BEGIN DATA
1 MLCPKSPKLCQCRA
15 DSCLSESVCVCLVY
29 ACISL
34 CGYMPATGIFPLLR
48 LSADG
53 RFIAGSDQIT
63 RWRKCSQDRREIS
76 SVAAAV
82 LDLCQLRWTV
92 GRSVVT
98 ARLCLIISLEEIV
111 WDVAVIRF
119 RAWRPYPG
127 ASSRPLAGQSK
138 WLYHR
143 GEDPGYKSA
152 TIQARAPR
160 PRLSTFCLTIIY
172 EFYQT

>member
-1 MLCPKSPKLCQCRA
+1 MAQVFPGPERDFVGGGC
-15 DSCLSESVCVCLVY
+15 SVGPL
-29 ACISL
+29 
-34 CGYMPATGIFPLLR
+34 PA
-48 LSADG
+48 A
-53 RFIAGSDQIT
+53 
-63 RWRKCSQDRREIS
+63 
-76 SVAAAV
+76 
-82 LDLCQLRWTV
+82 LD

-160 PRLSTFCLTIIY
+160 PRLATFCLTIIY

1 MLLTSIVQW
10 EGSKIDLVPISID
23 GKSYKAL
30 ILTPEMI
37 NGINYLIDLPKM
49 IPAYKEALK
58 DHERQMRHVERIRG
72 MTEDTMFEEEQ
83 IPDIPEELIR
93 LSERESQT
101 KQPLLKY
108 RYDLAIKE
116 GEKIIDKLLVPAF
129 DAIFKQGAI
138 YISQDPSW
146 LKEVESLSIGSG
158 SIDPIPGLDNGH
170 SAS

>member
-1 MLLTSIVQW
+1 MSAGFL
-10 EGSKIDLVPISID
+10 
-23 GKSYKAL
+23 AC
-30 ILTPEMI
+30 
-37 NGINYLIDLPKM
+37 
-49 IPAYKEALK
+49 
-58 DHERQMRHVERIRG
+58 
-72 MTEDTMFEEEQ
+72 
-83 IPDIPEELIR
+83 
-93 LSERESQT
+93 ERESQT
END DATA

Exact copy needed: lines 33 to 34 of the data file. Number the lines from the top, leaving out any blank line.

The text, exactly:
-63 RWRKCSQDRREIS
+63 